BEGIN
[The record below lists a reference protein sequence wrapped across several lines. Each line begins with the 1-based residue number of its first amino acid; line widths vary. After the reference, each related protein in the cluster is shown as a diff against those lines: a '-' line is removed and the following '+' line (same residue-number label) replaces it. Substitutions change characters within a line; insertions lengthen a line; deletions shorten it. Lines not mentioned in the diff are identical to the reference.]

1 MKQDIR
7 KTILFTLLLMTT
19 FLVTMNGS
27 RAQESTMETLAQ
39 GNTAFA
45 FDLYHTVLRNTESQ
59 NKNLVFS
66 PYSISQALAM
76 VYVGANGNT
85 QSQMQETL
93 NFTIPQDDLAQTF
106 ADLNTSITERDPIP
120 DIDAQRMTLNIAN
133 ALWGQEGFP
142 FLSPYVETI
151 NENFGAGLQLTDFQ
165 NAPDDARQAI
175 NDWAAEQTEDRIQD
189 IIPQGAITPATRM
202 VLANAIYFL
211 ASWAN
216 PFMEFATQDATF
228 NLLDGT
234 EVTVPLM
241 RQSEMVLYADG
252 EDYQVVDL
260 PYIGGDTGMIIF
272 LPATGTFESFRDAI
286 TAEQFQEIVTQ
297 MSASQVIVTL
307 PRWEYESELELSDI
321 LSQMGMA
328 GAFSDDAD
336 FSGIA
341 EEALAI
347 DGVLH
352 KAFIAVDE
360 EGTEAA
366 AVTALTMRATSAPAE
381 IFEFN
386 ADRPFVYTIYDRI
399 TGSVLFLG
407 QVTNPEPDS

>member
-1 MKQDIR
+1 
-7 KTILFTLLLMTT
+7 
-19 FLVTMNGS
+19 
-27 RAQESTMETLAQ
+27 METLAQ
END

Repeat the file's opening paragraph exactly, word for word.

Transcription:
[The record below lists a reference protein sequence wrapped across several lines. Each line begins with the 1-based residue number of its first amino acid; line widths vary. After the reference, each related protein in the cluster is shown as a diff against those lines: a '-' line is removed and the following '+' line (same residue-number label) replaces it. Substitutions change characters within a line; insertions lengthen a line; deletions shorten it. Lines not mentioned in the diff are identical to the reference.]